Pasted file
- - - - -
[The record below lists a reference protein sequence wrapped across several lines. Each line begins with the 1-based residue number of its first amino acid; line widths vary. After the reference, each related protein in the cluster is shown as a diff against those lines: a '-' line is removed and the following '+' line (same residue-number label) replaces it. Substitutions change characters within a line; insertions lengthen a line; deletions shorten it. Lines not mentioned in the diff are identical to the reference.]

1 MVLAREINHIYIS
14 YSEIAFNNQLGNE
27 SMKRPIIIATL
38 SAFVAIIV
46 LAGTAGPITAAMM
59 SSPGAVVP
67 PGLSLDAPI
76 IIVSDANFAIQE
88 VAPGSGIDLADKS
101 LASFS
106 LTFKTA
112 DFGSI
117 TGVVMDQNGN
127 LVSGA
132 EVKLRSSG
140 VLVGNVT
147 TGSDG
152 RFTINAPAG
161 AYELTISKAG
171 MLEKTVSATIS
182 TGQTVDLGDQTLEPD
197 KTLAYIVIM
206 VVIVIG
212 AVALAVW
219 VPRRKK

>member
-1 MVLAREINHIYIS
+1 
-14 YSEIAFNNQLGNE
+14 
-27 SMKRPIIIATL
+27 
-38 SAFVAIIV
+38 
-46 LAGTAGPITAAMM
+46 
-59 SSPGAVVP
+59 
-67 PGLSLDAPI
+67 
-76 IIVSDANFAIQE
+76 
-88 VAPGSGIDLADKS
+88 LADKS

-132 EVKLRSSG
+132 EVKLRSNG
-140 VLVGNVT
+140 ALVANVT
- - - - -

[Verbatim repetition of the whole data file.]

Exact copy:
[The record below lists a reference protein sequence wrapped across several lines. Each line begins with the 1-based residue number of its first amino acid; line widths vary. After the reference, each related protein in the cluster is shown as a diff against those lines: a '-' line is removed and the following '+' line (same residue-number label) replaces it. Substitutions change characters within a line; insertions lengthen a line; deletions shorten it. Lines not mentioned in the diff are identical to the reference.]

1 MVLAREINHIYIS
14 YSEIAFNNQLGNE
27 SMKRPIIIATL
38 SAFVAIIV
46 LAGTAGPITAAMM
59 SSPGAVVP
67 PGLSLDAPI
76 IIVSDANFAIQE
88 VAPGSGIDLADKS
101 LASFS
106 LTFKTA
112 DFGSI
117 TGVVMDQNGN
127 LVSGA
132 EVKLRSSG
140 VLVGNVT
147 TGSDG
152 RFTINAPAG
161 AYELTISKAG
171 MLEKTVSATIS
182 TGQTVDLGDQTLEPD
197 KTLAYIVIM
206 VVIVIG
212 AVALAVW
219 VPRRKK

>member
-1 MVLAREINHIYIS
+1 
-14 YSEIAFNNQLGNE
+14 
-27 SMKRPIIIATL
+27 
-38 SAFVAIIV
+38 
-46 LAGTAGPITAAMM
+46 
-59 SSPGAVVP
+59 
-67 PGLSLDAPI
+67 
-76 IIVSDANFAIQE
+76 
-88 VAPGSGIDLADKS
+88 LADKS

-132 EVKLRSSG
+132 EVKLRSNG
-140 VLVGNVT
+140 ALVANVT